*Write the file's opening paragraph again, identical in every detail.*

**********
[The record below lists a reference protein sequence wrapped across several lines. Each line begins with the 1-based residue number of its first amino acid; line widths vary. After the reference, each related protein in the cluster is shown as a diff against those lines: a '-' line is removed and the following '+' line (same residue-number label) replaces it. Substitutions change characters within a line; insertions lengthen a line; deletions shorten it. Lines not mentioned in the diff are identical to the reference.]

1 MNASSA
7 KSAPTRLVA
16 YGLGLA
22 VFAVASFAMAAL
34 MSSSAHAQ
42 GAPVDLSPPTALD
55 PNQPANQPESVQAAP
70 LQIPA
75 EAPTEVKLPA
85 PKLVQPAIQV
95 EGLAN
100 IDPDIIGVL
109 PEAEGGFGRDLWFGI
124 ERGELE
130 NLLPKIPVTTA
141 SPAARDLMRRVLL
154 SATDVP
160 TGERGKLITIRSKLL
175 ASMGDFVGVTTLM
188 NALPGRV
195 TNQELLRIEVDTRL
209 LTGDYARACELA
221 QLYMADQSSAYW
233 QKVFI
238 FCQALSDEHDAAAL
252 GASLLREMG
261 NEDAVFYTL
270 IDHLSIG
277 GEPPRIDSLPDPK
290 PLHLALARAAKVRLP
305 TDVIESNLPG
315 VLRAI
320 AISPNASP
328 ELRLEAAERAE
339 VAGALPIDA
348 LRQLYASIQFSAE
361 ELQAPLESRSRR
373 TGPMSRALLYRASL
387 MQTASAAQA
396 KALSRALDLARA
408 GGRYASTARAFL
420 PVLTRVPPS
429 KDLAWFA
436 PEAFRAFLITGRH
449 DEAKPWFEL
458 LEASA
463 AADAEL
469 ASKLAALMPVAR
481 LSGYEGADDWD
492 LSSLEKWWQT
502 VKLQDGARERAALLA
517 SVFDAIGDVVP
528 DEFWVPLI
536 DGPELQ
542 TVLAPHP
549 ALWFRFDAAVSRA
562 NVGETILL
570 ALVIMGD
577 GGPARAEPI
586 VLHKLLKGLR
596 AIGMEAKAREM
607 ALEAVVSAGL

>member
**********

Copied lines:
[The record below lists a reference protein sequence wrapped across several lines. Each line begins with the 1-based residue number of its first amino acid; line widths vary. After the reference, each related protein in the cluster is shown as a diff against those lines: a '-' line is removed and the following '+' line (same residue-number label) replaces it. Substitutions change characters within a line; insertions lengthen a line; deletions shorten it. Lines not mentioned in the diff are identical to the reference.]